ChildObesity180. Childhood Obesity. Most Parents of Obese Children Think Their Kids Are ‘Just Right’ Parents of obese kids often don’t recognize that their kids are overweight, and the vast majority think their obese children are “just right,” according to a new study. Researchers at NYU Langone Medical Center studied two groups of young children: a group of 3,839 kids from 1988-1994, and another group of 3,151 kids from 2007-2012, and published the findings in the journal Childhood Obesity. Similar findings were reported last year in the journal Pediatrics. Sign up here for TIME’s weekly roundup of the best parenting stories from anywhere.
The NYU researchers found that even if their kids were overweight or obese, the vast majority of parents were likely to see no problem with their child’s weight. In the earlier group, 97% of parents of overweight boys and 88% of parents of overweight girls said their kids were “about the right weight.” In the more recent group, 95% of parents of overweight boys and 93% of parents of overweight girls thought so, too. Caption from LIFE. Childhood Obesity Prevention. Childhood Obesity: Prevention. There are steps you can take to help an overweight child achieve a healthy weight. Many of these approaches will also benefit normal-weight children: Begin in infancy Breastfeed if you can. Research suggests breastfeeding may lead to a reduced risk of the child becoming overweight later. Not only do compounds in breast milk help regulate appetite and body fat, but breastfed babies may also be more likely to take in only as much as they need. If you bottle-feed, resist the urge to encourage your baby to always finish that last ounce -- whether it's formula or expressed breast milk -- if he's signaled he's full.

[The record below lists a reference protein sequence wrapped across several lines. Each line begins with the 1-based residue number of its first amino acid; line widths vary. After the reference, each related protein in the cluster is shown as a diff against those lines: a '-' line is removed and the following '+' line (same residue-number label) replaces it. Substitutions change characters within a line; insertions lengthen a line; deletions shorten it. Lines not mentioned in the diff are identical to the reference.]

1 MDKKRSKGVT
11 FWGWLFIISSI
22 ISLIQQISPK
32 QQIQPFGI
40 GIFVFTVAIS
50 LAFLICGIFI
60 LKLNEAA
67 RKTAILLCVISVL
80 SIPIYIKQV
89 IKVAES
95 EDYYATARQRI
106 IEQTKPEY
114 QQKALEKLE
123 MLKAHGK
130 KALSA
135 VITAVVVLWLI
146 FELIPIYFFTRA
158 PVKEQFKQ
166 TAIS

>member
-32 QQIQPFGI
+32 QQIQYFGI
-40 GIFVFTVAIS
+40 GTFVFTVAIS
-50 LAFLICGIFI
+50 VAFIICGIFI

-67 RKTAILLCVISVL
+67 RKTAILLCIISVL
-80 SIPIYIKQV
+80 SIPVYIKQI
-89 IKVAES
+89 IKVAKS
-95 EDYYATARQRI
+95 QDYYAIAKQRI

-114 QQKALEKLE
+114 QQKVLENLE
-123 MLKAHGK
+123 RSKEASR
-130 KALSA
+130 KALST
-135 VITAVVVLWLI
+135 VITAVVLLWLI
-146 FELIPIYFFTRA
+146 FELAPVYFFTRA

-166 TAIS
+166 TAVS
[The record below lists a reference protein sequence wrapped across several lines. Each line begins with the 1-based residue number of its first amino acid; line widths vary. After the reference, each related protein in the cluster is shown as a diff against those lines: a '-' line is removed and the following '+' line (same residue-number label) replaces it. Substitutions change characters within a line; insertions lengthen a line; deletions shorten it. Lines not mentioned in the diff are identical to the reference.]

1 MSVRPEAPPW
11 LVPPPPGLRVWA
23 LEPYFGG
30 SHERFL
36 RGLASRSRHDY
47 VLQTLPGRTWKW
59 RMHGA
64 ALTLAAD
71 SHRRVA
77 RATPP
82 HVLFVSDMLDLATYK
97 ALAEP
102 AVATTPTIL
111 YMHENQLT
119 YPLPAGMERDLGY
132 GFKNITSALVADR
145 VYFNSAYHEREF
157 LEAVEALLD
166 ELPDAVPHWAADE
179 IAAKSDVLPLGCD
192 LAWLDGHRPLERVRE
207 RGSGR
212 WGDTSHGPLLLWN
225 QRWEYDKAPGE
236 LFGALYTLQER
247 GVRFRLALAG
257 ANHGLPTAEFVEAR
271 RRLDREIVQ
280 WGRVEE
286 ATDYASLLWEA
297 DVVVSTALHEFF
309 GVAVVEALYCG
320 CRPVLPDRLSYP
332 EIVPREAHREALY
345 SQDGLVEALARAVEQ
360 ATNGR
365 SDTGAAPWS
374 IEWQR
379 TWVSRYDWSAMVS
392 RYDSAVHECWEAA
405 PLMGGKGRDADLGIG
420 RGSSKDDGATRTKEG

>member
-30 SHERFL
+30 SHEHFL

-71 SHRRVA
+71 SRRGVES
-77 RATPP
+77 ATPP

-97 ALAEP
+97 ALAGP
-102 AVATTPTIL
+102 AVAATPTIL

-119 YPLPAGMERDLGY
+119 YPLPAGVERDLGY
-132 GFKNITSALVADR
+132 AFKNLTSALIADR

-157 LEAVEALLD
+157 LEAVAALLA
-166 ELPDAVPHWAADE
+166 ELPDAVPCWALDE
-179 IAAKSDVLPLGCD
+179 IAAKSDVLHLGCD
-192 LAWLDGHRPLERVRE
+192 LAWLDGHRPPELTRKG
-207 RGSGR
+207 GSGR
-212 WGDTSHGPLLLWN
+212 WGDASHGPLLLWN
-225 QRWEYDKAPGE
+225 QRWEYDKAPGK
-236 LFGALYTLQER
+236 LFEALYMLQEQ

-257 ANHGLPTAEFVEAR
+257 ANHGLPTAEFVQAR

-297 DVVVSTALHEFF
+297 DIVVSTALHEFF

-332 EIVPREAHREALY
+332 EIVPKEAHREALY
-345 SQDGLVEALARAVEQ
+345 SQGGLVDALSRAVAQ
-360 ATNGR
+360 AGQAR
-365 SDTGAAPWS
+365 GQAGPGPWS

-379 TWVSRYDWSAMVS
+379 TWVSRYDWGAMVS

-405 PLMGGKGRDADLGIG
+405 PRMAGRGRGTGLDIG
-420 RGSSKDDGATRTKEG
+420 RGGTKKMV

When your baby moves on to solid food, try to keep in mind that solids are mostly for practice at this stage. Some new moms worry their chubby baby may be at risk for obesity later. Focus on healthful foods From the beginning, focus on building a solid nutritional base and a palate of healthy foods. Try these 10 superfoods for kids Encourage physical activity Get your kids moving! Interventions for preventing obesity in children. We found strong evidence to support beneficial effects of child obesity prevention programmes on BMI, particularly for programmes targeted to children aged six to 12 years.
However, given the unexplained heterogeneity and the likelihood of small study bias, these findings must be interpreted cautiously. A broad range of programme components were used in these studies and whilst it is not possible to distinguish which of these components contributed most to the beneficial effects observed, our synthesis indicates the following to be promising policies and strategies: · school curriculum that includes healthy eating, physical activity and body image · increased sessions for physical activity and the development of fundamental movement skills throughout the school week · improvements in nutritional quality of the food supply in schools · environments and cultural practices that support children eating healthier foods and being active throughout each day.
Childhood Obesity. The nation's childhood obesity epidemic: Health disparities in the making. We have not always been a nation in the midst of an obesity epidemic. In the 1960s and 1970s only 13 percent of U.S. adults and 5 to 7 percent of U.S. children were obese. Today, 17 percent of our children, 32 percent of adult males, and 36 percent of adult females are obese. Although obesity has increased across all racial and ethnic groups, it affects some groups more than others. Black (50 percent) and Hispanic women (45 percent) have the highest adult obesity rates. Obesity kills; it is now the second leading cause of death in the U.S.and is likely to become the first (Mokdad, Marks, Stroup, & Gerberding, 2004).
Obesity often begins in childhood and is linked to psychological problems, asthma, diabetes and cardiovascular risk factors in childhood. This rapid increase in obesity is not the product of changing biology or genes; it is the product of an obesogenic environment that promotes inactivity and overeating. References Anderson, P.M., Butcher, K.F., & Schanzenbach, D.W. (2010).